— Aristotle, Politics
Those of us who fall into the middling range of mere mortals may especially enjoy this year’s Art Basel Miami Beach Art Public sector, with works chosen especially to reflect the exhibition’s theme of “Social Animals.”
Nicholas Baume, director and chief curator of New York’s Public Art Fund, selected two dozen works that play on the collective and social nature of a public park. The artists invited to show at Collins Park this year range from emerging to emeritus. There’s even a posthumous display by Charlotte Posenenske, a German artist known for her minimalist works — particularly her steel sculptures resembling ventilation parts. Gallerists Mehdi Chouakri and Peter Freeman are teaming up to recreate six works from her Vierkanthrohre (Square Tubes) Serie D, among the last works she created before abruptly ending her career in the late 1960s. Ironically, during her self-imposed exile from the art world until her death in 1985, Posenenske questioned the worth of public art.
For Silvia Karman Cubiñá, that worth is not questionable at all. As executive director and chief curator of the Bass Museum – which once again joined Art Basel in Miami Beach to produce the outdoor exhibit outside the museum’s front entrance – Cubiñá has seen first-hand how the public interacts with the art previously displayed in Collins Park. Of particular note were six chaise-shaped concrete slabs created by Mexican artist Teresa Margolles, Cubiñá says, explaining how different groups of people would gravitate to the works.
“They turned into a meeting point, which became lovely, because there would be different populations that would crowd around it,” she says. “Early in the morning we had a lot of homeless people that were having breakfast. Then a little later, the dog walkers. Then at 3 o’clock the students who came from the high school would gather there, and some of them started coming into the museum. Then again the dog walkers; then again the homeless people. So, there were different populations, and I just saw it as a gathering place that came together around art.”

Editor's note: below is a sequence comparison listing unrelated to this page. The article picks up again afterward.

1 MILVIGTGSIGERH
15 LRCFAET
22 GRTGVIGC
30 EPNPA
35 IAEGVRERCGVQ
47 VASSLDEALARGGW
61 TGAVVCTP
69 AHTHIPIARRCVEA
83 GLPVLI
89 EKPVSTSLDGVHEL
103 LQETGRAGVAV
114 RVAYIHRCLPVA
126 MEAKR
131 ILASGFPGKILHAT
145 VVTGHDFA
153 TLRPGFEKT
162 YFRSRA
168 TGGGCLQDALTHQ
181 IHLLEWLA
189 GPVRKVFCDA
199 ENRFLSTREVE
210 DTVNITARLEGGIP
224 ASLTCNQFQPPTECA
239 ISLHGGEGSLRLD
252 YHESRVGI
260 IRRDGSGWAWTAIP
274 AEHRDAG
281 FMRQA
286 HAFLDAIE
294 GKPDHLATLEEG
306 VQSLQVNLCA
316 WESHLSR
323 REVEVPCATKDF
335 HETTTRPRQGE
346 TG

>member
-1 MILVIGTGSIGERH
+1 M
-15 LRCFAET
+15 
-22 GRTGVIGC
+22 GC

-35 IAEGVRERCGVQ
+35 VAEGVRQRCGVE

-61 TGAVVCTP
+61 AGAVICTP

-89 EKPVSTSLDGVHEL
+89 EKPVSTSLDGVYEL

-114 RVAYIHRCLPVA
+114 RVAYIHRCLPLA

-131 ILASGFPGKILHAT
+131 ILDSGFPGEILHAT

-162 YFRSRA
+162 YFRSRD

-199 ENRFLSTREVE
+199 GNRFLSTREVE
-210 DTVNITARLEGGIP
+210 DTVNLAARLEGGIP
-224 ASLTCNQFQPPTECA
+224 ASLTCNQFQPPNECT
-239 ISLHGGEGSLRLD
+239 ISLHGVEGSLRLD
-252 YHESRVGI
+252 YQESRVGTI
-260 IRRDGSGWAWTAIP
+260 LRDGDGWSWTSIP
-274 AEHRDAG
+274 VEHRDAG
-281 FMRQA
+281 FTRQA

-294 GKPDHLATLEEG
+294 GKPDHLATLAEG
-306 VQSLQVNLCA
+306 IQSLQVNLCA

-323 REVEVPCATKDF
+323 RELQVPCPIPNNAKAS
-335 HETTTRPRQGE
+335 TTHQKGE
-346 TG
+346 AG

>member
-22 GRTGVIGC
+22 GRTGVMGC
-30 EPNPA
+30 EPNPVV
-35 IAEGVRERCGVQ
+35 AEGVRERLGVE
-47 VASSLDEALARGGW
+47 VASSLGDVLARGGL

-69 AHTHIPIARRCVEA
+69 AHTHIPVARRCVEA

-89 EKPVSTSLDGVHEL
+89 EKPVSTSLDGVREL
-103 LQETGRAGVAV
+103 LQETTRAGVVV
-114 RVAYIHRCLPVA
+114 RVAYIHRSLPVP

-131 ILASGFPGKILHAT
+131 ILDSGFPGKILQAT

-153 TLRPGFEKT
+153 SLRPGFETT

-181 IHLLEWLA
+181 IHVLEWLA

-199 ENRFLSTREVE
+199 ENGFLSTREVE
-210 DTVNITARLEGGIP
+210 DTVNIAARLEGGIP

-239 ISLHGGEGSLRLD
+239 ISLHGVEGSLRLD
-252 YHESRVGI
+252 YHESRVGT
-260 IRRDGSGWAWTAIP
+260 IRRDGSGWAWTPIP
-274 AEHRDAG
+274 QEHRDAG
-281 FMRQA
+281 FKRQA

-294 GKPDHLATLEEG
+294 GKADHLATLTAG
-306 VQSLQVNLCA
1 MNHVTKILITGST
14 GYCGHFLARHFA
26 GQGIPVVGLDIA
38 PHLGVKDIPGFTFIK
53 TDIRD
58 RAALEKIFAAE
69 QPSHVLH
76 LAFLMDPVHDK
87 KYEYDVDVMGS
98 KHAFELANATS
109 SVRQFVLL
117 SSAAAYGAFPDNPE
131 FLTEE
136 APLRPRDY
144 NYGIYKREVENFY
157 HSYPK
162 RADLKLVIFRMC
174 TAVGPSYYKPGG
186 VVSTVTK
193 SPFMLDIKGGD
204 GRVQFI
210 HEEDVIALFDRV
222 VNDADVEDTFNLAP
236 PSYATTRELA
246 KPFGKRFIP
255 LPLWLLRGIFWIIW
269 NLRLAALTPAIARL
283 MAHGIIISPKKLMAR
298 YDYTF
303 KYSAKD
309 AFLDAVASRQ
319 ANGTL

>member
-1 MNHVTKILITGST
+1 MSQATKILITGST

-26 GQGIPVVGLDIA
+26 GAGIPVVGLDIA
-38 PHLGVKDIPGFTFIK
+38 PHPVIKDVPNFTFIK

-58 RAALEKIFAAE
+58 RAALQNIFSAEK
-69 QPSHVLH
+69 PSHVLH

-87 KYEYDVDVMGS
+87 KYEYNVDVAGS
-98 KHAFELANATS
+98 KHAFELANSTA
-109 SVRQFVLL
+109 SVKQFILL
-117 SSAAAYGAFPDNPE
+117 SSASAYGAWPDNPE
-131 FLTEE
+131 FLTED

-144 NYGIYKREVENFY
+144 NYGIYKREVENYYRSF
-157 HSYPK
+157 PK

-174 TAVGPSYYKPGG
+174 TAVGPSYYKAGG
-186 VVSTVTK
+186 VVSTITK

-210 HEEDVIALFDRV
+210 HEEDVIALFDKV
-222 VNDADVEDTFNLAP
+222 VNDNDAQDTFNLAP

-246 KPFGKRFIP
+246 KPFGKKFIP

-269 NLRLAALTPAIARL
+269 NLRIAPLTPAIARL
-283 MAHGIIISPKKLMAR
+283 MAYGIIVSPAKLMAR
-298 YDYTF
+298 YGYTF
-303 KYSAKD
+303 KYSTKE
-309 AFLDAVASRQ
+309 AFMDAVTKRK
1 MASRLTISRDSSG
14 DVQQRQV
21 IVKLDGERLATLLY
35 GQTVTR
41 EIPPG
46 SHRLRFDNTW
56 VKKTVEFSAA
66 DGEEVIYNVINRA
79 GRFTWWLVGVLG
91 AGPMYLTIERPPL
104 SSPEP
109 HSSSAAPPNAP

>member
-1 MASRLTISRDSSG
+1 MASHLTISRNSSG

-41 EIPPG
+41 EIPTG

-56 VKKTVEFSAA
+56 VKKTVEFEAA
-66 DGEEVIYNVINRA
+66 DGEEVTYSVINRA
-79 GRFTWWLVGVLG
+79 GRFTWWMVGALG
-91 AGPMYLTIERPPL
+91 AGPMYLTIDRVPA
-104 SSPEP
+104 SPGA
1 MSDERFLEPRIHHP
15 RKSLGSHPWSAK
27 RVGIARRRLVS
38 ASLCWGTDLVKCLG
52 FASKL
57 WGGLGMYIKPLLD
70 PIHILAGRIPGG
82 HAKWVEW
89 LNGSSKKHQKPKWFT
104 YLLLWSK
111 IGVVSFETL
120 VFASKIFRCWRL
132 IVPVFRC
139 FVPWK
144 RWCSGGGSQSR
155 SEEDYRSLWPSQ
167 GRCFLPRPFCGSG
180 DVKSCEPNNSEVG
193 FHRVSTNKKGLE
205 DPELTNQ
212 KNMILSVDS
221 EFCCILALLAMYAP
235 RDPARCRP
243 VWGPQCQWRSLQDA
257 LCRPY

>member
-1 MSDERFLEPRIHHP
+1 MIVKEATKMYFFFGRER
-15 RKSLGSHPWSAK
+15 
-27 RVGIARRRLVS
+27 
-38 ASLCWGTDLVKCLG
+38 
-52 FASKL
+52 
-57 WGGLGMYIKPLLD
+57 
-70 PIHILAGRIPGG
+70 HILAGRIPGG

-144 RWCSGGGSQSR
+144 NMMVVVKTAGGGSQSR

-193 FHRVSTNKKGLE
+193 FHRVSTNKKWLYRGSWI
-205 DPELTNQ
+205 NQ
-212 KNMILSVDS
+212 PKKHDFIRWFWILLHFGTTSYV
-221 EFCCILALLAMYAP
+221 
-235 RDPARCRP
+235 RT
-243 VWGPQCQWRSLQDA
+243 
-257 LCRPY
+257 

This year British sculptor Thomas Houseago is expected to provide visitors with a similar experience. In addition to his Striding Figure (Rome 1), Houseago plans to provide two studio seats and a chaise lounge, which will be an open invitation for the public to drape themselves across his sculptures. Danish artist Jeppe Hein also is expected to add a bit of interactive art with his Appearing Rooms, a constantly changing sculpture in which jets of water form a labyrinth of wet walls that can end up soaking those who get too close. Matias Faldbakken presents a full-scale adaptation of a Peterbilt 281 big rig truck.
This year’s exhibit in the park, which fronts the museum and spans the area between 17th and 25th streets, is aimed to satisfy the senses from sight to sound and runs through March 31. According to Cubiñá, a grant from the Knight Foundation enabled the show to grow from its original four days to four months this year. As a result, she says, the museum plans to use the sculpture garden as a backdrop for its 50th anniversary in January, complete with a full orchestra in the park.
On the days when there is no orchestra, visitors to the park may hear the chirping of crickets, as imitated by a clarinet player. That’s courtesy of American artist Mungo Thomson, whose installation goes by the working title of “Cricket Solo for Clarinet.”
Abstract expressionist Mark di Suvero, 80, is the show’s oldest artist. His monumental work, Exemplar, was created in 1979 and consists of two intersecting I-beans. British land artist Richard Long will also be showing an earlier work. His Higher White Tor Circle was created in 1996 and is made up of Dartmoor granite chunks arranged in a mosaic-like circle.
Other featured artists include Huma Bhabha, Carol Bove, Olaf Breuning, Aaron Curry, Sam Falls, Tom Friedman, Alicja Kwade, Michelle Lopez, Matthew Monahan, Scott Reeder, Santiago Roose, Ursula von Rydingsvard, Tony Tasset, Pascale Marthine Tayou, Oscar Tuazon, Maarten Vanden Eynde and Phil Wagner.